?Final Price Realized includes Buyer’s Premium added to Hammer Price
Estimate: $ 4,000 - $ 6,000
"THE SENATE WOULD NOT HAVE RATIFIED THIS TREATY [OF INDIAN SPRINGS]" JACKSON, ANDREW. Autograph Letter Signed, as Senator, to Edward G.W. Butler, rejoicing that he survived a steamer wreck while journeying from Charleston to Savannah, remarking that recent behavior of Georgia Governor George M. Troup has been devoid of merit, criticizing the designing whites responsible for the Treaty [of Indian Springs], excusing himself by explaining that he was not in the Senate when the Treaty was ratified, noting that Col. Butler has returned from FL in good health, and conveying regards. 2 pages, tall 4to, with integral address leaf; few short separations at folds with minor loss to text. Hermitage, 25 July 1825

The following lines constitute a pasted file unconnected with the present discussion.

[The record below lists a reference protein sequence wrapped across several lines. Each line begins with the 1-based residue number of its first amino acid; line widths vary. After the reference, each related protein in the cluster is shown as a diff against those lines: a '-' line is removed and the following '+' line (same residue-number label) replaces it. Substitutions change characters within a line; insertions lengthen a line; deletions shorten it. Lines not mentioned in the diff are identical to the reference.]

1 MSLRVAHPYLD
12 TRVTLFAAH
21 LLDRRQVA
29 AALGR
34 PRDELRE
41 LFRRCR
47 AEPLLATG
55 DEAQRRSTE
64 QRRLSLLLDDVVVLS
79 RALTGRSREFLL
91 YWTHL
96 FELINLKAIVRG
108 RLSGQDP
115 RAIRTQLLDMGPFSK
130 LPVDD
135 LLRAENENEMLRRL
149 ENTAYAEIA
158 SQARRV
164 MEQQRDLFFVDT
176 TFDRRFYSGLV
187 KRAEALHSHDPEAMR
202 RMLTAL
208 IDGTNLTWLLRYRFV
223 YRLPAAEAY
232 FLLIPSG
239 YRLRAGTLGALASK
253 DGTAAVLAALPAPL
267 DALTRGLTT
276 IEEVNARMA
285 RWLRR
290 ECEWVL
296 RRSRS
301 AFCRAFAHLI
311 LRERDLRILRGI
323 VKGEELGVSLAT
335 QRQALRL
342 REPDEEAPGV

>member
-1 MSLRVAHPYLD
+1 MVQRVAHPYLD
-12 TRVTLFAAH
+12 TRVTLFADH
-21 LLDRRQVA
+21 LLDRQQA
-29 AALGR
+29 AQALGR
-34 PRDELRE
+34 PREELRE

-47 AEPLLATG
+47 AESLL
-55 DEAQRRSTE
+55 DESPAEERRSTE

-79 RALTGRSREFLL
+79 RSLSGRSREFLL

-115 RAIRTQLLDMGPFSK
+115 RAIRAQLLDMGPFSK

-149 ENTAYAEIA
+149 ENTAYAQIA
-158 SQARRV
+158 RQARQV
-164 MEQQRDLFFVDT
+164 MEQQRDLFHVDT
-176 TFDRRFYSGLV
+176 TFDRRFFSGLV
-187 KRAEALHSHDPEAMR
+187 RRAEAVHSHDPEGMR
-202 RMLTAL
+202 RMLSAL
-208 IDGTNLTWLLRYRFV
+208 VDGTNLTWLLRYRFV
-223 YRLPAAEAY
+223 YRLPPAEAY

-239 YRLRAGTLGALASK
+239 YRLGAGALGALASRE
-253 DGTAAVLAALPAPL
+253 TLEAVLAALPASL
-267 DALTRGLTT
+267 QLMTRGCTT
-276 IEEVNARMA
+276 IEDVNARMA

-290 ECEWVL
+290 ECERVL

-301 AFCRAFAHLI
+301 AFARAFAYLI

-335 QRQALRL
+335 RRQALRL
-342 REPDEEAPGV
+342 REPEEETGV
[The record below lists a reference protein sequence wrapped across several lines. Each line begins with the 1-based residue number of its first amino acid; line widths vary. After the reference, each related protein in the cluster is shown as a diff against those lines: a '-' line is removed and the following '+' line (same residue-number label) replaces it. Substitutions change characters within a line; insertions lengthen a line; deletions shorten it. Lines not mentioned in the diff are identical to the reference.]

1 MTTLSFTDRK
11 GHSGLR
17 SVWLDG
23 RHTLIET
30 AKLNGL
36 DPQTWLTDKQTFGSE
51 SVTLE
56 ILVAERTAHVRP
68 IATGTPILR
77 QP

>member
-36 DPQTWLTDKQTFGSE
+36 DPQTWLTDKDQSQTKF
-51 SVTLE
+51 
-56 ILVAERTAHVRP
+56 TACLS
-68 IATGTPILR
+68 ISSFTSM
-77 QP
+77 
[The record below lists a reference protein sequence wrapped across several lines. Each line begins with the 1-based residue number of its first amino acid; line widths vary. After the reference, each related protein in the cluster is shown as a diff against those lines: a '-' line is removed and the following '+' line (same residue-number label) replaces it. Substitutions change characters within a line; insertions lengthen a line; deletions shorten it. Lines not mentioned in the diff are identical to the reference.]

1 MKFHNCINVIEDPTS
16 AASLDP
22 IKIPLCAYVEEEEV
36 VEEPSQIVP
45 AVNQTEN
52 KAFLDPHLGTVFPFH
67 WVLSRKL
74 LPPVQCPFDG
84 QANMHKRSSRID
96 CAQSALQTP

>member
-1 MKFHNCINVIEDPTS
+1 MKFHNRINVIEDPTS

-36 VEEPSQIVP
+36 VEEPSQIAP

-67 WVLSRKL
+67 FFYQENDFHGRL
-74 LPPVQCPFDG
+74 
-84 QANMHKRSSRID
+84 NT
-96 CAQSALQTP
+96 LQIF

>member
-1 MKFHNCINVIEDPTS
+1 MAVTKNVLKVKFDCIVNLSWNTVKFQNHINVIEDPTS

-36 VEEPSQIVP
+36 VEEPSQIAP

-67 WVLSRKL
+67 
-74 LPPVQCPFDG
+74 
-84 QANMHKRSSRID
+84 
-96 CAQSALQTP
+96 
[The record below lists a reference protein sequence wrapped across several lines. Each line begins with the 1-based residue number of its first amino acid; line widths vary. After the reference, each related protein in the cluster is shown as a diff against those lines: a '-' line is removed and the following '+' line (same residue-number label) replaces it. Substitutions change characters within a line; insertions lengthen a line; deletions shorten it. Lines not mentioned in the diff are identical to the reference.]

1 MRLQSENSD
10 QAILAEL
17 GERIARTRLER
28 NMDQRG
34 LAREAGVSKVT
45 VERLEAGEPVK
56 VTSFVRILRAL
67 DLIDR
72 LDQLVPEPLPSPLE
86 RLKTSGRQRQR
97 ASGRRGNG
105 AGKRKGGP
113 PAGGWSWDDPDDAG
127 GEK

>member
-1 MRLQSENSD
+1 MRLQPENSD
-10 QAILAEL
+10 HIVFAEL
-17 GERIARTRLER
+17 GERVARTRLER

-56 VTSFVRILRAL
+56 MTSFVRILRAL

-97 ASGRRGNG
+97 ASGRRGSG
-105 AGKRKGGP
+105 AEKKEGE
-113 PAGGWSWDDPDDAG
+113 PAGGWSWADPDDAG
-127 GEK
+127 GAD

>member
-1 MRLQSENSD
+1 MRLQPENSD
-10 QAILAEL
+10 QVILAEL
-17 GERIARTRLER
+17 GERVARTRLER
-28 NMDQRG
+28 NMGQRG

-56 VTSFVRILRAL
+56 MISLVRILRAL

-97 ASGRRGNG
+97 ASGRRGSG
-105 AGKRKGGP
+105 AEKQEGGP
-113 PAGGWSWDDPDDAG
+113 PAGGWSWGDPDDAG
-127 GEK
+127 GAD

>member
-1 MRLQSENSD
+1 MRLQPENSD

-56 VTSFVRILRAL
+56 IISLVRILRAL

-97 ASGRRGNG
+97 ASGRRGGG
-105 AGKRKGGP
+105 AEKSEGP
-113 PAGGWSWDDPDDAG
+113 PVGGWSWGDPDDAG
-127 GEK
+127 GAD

". . . From your letter I perceive your Southern Tour has af[f]orded you some amusement & much information--The scenes in Georgia give you a view of human nature when under the influence of party excitement, and selfish political views--The world had formed an exalted opinion of Governor Troup's talents, but I believe his late communications have shorn him of his character of high talents in public estimation . . . . No body did believe that the Indians had any intention of committing hostilities on the whites--The whole excitement was produced by designing Whitemen to draw the public attention from the means used in obtaining this fictitious Treaty-- . . . I am sure that, with the evidence now before the nation, the Senate would not have ratified this Treaty--What may be the course that will be taken will much depend on the information communicated to Congress by the President . . . . Had I been present, seeing none of the old chiefs names to it but McIntosh, I should have moved its postponement, & called for information from the President. . . ." The 1825 Treaty of Indian Springs, in which Creek lands were ceded to Georgia, was ratified by Congress in early March of that year. McIntosh and other Creek chiefs signed the Treaty despite the opposition of the Creek National Council, who ordered that anyone giving away Creek land without the consent of the Council is to be executed. In late April, McIntosh met a large group of Creek warriors who, seeing McIntosh, carried out the Council's order. Congress declared the Treaty null and void in late January of 1826. A subsequent agreement acceptable to the Creeks was ignored by Governor Troup, who deployed the state militia to enforce the removal of the Creek inhabitants.
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